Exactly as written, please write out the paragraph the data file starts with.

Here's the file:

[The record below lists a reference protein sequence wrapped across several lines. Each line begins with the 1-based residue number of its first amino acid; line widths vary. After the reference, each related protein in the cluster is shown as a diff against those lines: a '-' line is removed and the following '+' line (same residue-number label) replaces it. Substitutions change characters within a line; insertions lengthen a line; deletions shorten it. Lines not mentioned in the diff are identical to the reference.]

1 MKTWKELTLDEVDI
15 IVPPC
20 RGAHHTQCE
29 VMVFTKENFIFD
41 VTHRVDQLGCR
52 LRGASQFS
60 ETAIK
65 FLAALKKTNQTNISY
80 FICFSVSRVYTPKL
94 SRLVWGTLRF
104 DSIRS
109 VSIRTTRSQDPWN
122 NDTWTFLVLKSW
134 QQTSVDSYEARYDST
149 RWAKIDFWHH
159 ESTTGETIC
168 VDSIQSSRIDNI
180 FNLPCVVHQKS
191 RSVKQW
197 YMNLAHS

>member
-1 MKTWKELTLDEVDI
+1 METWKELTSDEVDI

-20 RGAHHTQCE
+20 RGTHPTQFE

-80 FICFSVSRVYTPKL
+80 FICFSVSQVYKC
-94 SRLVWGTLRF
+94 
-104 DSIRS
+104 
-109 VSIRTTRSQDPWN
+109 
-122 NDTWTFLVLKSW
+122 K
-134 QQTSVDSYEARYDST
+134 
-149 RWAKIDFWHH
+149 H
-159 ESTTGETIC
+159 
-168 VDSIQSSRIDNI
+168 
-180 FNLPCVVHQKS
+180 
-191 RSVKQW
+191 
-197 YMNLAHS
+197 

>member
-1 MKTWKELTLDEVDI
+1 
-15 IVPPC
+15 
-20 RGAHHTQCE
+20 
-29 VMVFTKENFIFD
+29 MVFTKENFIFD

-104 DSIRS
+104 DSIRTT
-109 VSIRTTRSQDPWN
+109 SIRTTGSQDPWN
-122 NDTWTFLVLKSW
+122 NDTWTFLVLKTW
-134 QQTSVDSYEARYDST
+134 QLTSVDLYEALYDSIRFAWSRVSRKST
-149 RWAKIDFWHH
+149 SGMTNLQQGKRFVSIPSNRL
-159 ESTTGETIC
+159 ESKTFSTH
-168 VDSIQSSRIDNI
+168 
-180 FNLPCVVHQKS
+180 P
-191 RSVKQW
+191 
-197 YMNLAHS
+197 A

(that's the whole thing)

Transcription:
[The record below lists a reference protein sequence wrapped across several lines. Each line begins with the 1-based residue number of its first amino acid; line widths vary. After the reference, each related protein in the cluster is shown as a diff against those lines: a '-' line is removed and the following '+' line (same residue-number label) replaces it. Substitutions change characters within a line; insertions lengthen a line; deletions shorten it. Lines not mentioned in the diff are identical to the reference.]